Above: A Debbo Galle Group during a focus group discussion with Leland Fellow Natalie Petrulla (seated, in blue chair) and Debbo Galle Coordinator, Marcel Yanga, in the northern region of Saint Louis, Senegal.
It is important to note that LGBTQI+ rights are restricted in Senegal. All project participants self-identified as male or female and were in heterosexual couples. Therefore, the discussion of “women’s empowerment” in this blog is limited to gender binary/heterosexual couples.
To a development practitioner, working with women to achieve food security and nutrition outcomes is a no-brainer. In many parts of the world women are responsible for all childcare and cooking, so logically to improve household nutrition, women should be included. While there are many ways to improve household nutrition, working with women should always be at the center. For example, many projects provide nutrition education to improve food usage, horticultural training to increase availability, working to increase access through Village Savings and Loans Associations (VSLAs), or a combination of these activities.
On the surface, when a project addresses availability, access, and usage of nutritious foods, there is the intention for it to empower women to improve their household’s food security and nutrition, and therefore create a recipe for success. However, this recipe needs a secret ingredient: agency.
What happens when only women are provided training on the importance of nutrition, but have no power over what ingredients to purchase? What happens when women cook a higher percentage of animal sourced foods and vegetables, but are not allowed to consume them because in their culture these foods go to men and elders? Or what happens when a woman is trained on how to plant fruits and vegetables but does not or cannot own land to start a garden? The answer is not always improved household food security and nutrition.
In my first year as a Mickey Leland International Hunger Fellow, I had the opportunity to explore some of these questions through the USAID Feed the Future Kawolor Project. Kawolor is a Nutrition-Led Agriculture project that takes a holistic approach working with communities to increase production, consumption, and commercialization of safe and nutritious foods. Women are at the center of this approach. Kawolor formed “mother leader” groups called “Debbo Galle Groups,” in the indigenous language, Pular, where women came together to form VSLAs and receive training on the production and consumption of nutritious foods. Beyond technical training and simply including women in project activities, Kawolor also implemented activities focused on increasing women’s empowerment and agency in many communities. Firstly, Kawolor implemented Nurturing Connections, which worked with couples to increase communication and start conversations about gender and social norms. Secondly, Kawolor used a male gender champions strategy in which prominent men in the community were selected and trained on gender topics so they could act as role models and address gender and social norms in the community. These activities were crucial in addressing many of the cultural and social barriers women face that prevent them from applying technical trainings.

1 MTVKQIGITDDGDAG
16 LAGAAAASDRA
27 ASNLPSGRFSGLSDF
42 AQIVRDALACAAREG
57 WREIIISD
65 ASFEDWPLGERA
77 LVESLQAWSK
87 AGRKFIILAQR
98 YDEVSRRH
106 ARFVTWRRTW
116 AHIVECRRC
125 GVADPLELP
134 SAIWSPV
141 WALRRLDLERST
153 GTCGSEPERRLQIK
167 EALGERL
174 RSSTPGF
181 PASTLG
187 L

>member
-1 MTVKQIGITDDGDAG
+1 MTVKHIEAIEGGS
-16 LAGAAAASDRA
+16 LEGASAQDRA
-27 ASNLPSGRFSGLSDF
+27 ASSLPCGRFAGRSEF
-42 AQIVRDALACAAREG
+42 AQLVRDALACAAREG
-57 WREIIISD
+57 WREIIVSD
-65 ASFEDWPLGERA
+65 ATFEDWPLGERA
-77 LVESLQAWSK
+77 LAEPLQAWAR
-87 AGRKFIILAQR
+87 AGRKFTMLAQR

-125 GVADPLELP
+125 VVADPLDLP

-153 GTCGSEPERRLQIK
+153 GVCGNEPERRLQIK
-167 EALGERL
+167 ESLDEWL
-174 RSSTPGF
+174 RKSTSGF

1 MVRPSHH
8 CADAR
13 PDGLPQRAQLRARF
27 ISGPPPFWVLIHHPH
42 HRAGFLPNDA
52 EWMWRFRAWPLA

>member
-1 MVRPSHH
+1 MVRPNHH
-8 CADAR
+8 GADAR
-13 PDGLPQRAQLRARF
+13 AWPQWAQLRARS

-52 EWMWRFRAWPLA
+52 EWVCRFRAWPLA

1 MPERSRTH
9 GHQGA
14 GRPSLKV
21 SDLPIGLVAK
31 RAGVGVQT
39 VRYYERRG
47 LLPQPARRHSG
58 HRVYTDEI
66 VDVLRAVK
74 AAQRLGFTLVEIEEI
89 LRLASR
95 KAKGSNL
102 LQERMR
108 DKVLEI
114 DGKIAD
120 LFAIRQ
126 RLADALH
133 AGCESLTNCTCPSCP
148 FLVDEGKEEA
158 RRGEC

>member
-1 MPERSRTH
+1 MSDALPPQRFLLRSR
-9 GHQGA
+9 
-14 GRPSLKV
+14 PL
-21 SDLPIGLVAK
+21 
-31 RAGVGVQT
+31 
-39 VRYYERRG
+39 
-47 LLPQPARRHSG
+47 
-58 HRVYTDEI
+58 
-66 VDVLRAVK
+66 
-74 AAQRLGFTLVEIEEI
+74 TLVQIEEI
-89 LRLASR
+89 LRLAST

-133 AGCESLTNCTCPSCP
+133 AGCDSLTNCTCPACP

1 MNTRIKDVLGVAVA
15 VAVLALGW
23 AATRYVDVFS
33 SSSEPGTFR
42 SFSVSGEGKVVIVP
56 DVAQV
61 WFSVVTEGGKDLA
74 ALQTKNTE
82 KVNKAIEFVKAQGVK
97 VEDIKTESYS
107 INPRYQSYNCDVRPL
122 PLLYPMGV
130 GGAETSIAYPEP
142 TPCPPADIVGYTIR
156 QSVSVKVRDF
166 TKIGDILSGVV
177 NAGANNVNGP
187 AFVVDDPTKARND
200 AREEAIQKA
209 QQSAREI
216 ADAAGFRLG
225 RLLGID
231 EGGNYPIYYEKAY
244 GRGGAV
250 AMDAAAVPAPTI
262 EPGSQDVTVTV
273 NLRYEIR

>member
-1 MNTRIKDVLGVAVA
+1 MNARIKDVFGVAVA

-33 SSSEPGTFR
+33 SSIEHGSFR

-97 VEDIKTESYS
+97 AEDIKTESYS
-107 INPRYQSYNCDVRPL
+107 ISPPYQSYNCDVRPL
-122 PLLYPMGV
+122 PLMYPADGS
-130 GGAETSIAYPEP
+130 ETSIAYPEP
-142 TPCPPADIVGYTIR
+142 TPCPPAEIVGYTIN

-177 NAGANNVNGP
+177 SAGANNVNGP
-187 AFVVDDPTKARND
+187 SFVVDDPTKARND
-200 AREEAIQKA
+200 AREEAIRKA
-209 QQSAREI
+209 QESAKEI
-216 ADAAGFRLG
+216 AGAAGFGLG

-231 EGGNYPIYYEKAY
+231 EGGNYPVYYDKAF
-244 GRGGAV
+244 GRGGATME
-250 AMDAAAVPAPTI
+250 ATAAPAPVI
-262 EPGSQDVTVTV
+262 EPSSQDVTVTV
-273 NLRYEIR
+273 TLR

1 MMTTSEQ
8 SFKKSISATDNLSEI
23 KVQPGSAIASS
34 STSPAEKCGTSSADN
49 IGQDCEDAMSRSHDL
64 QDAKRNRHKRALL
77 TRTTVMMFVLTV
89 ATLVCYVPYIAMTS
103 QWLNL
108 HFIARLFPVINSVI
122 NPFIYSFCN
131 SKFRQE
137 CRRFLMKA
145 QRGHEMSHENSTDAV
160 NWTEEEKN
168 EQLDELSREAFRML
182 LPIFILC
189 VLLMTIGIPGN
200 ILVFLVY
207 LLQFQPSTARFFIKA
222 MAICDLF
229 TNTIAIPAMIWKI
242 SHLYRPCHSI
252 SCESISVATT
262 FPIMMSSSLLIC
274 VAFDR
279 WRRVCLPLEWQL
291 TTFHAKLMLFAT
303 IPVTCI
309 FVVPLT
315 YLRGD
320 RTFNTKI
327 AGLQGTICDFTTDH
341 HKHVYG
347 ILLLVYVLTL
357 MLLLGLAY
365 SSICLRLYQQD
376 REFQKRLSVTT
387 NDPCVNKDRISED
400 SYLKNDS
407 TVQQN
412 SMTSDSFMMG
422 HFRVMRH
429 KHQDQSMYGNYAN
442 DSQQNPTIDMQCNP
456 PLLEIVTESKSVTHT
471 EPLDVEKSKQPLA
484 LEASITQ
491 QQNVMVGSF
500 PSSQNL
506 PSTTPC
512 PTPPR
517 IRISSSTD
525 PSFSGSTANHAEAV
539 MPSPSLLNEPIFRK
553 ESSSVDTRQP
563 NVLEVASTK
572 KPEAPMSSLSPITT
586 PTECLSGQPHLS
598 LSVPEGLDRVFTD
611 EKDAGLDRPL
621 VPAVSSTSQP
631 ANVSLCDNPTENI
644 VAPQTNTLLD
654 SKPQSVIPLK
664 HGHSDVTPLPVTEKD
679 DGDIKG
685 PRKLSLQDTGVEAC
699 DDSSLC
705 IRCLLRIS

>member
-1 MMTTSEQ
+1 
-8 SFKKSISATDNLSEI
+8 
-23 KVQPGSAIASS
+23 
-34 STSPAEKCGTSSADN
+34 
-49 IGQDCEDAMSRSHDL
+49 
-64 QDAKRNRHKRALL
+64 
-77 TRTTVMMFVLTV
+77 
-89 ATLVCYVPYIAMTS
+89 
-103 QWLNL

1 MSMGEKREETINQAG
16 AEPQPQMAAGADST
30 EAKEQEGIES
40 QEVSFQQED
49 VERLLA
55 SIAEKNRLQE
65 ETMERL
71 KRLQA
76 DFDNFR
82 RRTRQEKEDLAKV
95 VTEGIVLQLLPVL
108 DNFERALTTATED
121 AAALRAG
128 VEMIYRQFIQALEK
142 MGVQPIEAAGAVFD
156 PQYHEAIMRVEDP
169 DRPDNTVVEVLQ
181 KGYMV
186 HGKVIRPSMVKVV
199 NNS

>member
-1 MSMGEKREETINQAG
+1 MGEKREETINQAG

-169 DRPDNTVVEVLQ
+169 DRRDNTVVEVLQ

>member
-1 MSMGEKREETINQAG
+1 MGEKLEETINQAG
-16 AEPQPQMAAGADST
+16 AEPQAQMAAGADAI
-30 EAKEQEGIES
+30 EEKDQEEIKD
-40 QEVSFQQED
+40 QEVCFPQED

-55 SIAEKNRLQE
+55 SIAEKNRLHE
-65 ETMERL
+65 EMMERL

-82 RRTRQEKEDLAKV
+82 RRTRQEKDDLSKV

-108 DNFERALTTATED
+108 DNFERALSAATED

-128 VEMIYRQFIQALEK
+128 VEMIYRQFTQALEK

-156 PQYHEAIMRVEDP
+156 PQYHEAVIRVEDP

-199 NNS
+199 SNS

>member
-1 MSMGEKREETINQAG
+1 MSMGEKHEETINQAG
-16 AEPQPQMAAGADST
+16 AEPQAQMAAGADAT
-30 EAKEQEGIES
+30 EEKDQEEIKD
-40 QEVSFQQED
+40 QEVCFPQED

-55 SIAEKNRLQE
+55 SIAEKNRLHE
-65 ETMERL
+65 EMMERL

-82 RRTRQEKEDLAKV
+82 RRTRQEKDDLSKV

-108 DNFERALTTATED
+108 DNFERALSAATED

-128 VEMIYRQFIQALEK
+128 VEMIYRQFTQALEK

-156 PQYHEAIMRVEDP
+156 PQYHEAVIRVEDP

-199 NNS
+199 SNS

While working with Kawolor in its last year of implementation in collaboration with local project staff, I implemented a qualitative study on the impacts of the project on women’s empowerment and the relation to the project’s food security and nutrition outcomes. We held a total of 40 focus group discussions with representatives of 94 Debbo Galle Groups across five regions of Senegal. I asked women about the challenges and enabling factors that influence their ability to increase their agency and apply trainings on food security and nutrition topics. The final study report will be available in early 2023, but key themes on women’s empowerment emerged in the analysis.
Across all discussions one theme was clear: addressing women’s agency and empowerment was critical to achieving the project’s food security and nutrition goals. In communities where male gender champions and/or Nurturing Connections were implemented, women cited increased participation in decisions over income and division of nutritious foods within the household. This is because these types of activities engaged men and addressed the gender and social norms that were the root causes for women’s inability to make effective change and apply technical trainings on food security and nutrition.
Ultimately, integrating these activities not only empowered women, but also made it easier to participate in Kawolor trainings on food security and nutrition topics, as well as apply those trainings. Women had an easier time getting permission from their husbands to leave the home and attend meetings with Kawolor staff and start home gardens for fruit and vegetable production. These activities also encouraged men to play a larger role in household tasks, leaving more time for women to participate in trainings, VSLAs, develop their own gardening or income-generating activities, or for leisure.
This study creates a strong case for going beyond simply including women in training or targeting them for nutrition activities. It demonstrates that addressing the gender and social norms in a community alongside food availability, usage, and access is crucial for achieving desired project results in food security and nutrition. Ultimately, development practitioners need to think of gender as not just a required criterion to fill a target number of women to reach, but as a crucial piece to address within communities and households to ensure sustainable impacts on food security and nutrition.